On 1 March 2022 the newest geostationary satellite (GOES-18) of the National Oceanic and Atmospheric Administration (NOAA) launched. Equipped with the Advanced Baseline Imager (ABI, 16 channels), it measures energy at different wavelengths in the electromagnetic spectrum to obtain information about Earth’s atmosphere, land, and ocean.
On 11 May 2022 NOAA shared the first images of the Western Hemisphere, taken by the GOES-18 Satellite.
GOES-18 orbits 22,236 miles above the equator at the same speed the Earth rotates (geostationary). This allows the satellite to constantly view the same area of the planet and track weather conditions and hazards as they happen.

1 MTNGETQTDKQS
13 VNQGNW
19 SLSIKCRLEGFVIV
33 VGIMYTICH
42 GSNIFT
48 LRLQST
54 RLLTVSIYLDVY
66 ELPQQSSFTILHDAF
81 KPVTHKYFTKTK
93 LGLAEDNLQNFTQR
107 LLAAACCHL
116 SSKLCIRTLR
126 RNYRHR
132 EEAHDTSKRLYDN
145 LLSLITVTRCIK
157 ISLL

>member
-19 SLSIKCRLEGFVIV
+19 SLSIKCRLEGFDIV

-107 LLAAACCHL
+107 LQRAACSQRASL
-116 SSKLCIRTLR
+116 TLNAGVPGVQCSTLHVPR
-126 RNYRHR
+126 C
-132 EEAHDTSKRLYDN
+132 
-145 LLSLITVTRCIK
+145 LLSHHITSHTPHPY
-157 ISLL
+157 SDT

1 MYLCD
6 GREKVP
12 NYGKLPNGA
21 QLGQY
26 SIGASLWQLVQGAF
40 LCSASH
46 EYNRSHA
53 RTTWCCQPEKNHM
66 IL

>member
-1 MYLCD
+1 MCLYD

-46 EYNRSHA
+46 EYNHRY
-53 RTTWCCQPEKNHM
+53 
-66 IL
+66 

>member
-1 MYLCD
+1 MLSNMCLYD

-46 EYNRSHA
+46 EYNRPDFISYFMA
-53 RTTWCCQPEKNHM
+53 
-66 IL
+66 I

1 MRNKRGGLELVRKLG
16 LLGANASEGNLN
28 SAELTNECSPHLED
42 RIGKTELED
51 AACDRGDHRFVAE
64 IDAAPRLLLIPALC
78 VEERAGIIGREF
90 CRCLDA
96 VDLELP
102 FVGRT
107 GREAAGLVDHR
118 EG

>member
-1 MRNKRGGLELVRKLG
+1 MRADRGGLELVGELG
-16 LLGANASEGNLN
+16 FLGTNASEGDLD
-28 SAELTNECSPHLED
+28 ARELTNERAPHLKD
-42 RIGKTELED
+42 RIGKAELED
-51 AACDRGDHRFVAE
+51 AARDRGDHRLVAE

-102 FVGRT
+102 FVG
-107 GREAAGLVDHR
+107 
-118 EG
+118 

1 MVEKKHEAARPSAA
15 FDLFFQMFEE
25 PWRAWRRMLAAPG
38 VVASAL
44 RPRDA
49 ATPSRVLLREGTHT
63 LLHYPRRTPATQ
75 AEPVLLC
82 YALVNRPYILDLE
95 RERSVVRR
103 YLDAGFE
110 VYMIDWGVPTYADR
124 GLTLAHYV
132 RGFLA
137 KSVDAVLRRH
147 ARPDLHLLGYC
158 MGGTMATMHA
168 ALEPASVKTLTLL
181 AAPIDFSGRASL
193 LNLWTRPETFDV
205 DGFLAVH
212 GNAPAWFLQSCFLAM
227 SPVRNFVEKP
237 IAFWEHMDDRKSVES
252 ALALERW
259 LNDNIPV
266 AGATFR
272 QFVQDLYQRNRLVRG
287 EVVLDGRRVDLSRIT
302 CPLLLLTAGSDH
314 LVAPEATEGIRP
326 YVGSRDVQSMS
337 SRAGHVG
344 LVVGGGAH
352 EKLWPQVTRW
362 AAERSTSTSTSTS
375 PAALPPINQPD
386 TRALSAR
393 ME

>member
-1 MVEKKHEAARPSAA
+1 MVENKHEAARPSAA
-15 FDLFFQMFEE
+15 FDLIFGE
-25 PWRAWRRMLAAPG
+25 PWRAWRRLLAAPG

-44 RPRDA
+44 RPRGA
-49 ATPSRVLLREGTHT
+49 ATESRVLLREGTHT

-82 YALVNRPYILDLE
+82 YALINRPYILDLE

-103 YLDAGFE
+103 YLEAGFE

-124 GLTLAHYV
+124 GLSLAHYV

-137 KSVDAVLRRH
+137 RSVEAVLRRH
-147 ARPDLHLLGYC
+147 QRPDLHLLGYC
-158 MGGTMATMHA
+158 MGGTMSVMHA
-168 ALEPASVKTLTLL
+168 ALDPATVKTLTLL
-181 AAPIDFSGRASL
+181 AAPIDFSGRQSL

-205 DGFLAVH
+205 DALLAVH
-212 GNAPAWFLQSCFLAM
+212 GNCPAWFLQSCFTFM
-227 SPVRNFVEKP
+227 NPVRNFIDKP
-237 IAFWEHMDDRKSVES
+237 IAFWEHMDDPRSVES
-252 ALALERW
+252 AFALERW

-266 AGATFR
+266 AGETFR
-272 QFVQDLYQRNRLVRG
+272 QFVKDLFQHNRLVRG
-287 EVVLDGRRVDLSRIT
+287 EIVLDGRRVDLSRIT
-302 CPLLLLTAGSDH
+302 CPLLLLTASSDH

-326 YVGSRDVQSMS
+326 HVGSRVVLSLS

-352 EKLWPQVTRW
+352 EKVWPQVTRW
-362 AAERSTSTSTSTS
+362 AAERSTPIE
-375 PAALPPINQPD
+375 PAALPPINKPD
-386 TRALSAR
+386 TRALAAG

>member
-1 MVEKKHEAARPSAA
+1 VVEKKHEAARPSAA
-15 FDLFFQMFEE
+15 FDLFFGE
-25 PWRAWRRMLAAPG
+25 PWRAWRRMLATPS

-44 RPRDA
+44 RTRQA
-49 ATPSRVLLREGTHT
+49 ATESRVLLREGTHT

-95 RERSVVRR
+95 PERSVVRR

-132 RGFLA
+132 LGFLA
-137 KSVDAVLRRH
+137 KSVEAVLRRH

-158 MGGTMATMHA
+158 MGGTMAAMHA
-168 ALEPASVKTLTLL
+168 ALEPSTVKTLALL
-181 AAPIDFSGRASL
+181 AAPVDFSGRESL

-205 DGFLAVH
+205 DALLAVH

The ABI provides high-resolution imagery and atmospheric measurements for short-term forecasts and severe weather warnings. ABI data is also used for detecting and monitoring environmental hazards such as wildfires, dust storms, volcanic eruptions, turbulence, and fog.
Data from multiple ABI channels can be combined to create imagery that approximates what the human eye would see from space—a result known as GeoColor. Combining data from different channels in different ways also allows meteorologists to highlight features of interest.
GOES-18 will assist GOES-17 with GOES West operations in late summer 2022 and again in early fall. NOAA plans for GOES-18 to replace GOES-17 as GOES West in early 2023. Imagery from GOES-18 during the post-launch testing phase should be considered preliminary and non-operational.